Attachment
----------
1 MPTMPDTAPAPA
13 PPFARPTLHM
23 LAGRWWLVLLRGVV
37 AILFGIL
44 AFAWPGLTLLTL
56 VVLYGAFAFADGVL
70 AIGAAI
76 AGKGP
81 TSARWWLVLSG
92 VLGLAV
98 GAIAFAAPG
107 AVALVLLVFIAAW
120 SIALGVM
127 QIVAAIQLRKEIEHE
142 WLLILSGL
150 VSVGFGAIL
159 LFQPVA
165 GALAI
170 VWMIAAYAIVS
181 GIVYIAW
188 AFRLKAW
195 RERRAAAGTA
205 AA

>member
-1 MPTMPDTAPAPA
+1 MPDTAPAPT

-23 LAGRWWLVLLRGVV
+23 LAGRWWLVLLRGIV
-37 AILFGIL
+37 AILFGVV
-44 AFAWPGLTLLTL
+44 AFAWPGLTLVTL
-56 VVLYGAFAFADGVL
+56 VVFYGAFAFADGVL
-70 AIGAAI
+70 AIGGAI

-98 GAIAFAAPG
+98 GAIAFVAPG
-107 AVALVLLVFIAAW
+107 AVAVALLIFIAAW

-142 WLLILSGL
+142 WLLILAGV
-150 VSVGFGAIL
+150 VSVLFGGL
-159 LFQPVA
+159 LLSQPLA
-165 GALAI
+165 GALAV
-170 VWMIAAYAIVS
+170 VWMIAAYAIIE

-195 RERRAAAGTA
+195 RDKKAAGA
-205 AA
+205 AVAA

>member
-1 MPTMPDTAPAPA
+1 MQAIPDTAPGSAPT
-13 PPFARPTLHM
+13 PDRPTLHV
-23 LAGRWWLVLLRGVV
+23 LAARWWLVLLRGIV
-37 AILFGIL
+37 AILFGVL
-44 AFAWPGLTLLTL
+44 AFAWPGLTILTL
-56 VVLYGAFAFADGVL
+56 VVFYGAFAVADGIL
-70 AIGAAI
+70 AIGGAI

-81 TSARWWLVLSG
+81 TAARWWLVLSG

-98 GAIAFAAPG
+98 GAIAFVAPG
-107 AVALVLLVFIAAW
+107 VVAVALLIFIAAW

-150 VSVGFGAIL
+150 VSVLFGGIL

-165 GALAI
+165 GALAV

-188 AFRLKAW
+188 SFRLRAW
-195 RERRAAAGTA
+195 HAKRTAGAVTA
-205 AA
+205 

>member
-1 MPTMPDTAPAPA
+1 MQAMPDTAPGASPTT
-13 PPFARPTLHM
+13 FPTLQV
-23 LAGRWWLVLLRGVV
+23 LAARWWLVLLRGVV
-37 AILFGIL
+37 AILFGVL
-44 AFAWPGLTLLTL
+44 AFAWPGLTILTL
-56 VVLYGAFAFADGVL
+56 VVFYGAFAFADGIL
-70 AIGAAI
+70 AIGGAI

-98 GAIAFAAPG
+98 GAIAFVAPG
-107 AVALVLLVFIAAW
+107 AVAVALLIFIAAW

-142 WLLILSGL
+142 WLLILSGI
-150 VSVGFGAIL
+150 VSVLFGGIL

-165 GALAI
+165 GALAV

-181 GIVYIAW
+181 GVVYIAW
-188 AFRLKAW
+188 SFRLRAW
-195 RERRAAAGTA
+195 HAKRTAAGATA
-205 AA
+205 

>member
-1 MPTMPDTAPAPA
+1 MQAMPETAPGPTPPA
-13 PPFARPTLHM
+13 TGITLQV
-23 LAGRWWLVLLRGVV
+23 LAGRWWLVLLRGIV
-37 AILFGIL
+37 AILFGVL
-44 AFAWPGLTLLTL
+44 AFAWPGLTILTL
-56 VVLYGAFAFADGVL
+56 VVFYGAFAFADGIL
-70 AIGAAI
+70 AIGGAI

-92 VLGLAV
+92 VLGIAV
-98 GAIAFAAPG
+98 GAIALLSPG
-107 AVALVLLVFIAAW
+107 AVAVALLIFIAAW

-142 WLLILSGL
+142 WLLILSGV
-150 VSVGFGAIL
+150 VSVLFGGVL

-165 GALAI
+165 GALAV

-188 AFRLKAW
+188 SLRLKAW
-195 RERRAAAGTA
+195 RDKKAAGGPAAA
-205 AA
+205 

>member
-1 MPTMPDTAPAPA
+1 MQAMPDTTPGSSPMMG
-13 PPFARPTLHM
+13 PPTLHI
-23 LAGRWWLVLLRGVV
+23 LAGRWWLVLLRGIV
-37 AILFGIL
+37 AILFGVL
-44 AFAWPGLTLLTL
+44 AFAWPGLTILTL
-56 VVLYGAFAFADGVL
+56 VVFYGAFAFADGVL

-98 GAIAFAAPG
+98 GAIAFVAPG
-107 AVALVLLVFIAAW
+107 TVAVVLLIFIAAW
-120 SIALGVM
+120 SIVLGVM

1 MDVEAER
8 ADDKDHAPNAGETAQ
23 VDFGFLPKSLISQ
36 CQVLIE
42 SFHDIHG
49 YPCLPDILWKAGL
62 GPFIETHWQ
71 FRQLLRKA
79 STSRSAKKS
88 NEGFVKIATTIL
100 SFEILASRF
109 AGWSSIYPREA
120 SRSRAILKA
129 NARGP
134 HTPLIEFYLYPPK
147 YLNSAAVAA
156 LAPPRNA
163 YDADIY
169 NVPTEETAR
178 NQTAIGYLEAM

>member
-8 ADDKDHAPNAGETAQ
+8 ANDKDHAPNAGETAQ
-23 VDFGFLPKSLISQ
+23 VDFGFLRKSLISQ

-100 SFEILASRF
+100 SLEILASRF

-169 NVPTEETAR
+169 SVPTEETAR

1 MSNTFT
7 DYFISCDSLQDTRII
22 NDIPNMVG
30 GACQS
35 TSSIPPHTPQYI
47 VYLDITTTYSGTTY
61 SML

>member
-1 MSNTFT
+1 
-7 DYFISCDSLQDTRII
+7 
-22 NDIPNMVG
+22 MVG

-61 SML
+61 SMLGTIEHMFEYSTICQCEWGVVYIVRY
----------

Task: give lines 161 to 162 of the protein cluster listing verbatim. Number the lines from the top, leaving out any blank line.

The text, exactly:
-44 AFAWPGLTLLTL
+44 AFAWPGLTILTL